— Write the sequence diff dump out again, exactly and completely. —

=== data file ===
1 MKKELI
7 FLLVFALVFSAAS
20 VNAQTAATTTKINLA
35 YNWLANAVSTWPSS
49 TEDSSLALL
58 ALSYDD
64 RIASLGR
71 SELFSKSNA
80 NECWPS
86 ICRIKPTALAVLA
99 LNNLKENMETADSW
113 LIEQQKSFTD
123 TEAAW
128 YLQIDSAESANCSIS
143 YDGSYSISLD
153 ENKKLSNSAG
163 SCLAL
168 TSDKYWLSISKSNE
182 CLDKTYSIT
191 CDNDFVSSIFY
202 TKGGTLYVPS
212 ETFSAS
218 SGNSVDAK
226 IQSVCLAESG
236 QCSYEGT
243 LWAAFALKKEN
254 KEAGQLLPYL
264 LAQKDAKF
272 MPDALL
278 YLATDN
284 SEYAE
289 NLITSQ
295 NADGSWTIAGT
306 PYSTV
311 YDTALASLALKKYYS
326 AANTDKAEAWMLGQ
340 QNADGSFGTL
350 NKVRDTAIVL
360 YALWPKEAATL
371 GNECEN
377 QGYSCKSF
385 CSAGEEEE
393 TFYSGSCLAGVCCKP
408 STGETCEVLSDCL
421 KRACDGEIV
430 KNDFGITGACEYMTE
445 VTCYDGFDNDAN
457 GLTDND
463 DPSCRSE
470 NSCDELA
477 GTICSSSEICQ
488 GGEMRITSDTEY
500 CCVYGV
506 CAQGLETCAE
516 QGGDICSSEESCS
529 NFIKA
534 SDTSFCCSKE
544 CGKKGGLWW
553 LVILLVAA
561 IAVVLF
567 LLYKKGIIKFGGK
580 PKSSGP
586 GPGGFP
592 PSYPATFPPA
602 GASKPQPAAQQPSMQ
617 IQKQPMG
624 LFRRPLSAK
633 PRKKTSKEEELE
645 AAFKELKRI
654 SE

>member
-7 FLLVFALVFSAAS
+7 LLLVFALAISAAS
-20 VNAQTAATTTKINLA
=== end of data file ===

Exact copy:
1 MKKELI
7 FLLVFALVFSAAS
20 VNAQTAATTTKINLA
35 YNWLANAVSTWPSS
49 TEDSSLALL
58 ALSYDD
64 RIASLGR
71 SELFSKSNA
80 NECWPS
86 ICRIKPTALAVLA
99 LNNLKENMETADSW
113 LIEQQKSFTD
123 TEAAW
128 YLQIDSAESANCSIS
143 YDGSYSISLD
153 ENKKLSNSAG
163 SCLAL
168 TSDKYWLSISKSNE
182 CLDKTYSIT
191 CDNDFVSSIFY
202 TKGGTLYVPS
212 ETFSAS
218 SGNSVDAK
226 IQSVCLAESG
236 QCSYEGT
243 LWAAFALKKEN
254 KEAGQLLPYL
264 LAQKDAKF
272 MPDALL
278 YLATDN
284 SEYAE
289 NLITSQ
295 NADGSWTIAGT
306 PYSTV
311 YDTALASLALKKYYS
326 AANTDKAEAWMLGQ
340 QNADGSFGTL
350 NKVRDTAIVL
360 YALWPKEAATL
371 GNECEN
377 QGYSCKSF
385 CSAGEEEE
393 TFYSGSCLAGVCCKP
408 STGETCEVLSDCL
421 KRACDGEIV
430 KNDFGITGACEYMTE
445 VTCYDGFDNDAN
457 GLTDND
463 DPSCRSE
470 NSCDELA
477 GTICSSSEICQ
488 GGEMRITSDTEY
500 CCVYGV
506 CAQGLETCAE
516 QGGDICSSEESCS
529 NFIKA
534 SDTSFCCSKE
544 CGKKGGLWW
553 LVILLVAA
561 IAVVLF
567 LLYKKGIIKFGGK
580 PKSSGP
586 GPGGFP
592 PSYPATFPPA
602 GASKPQPAAQQPSMQ
617 IQKQPMG
624 LFRRPLSAK
633 PRKKTSKEEELE
645 AAFKELKRI
654 SE

>member
-7 FLLVFALVFSAAS
+7 LLLVFALAISAAS
-20 VNAQTAATTTKINLA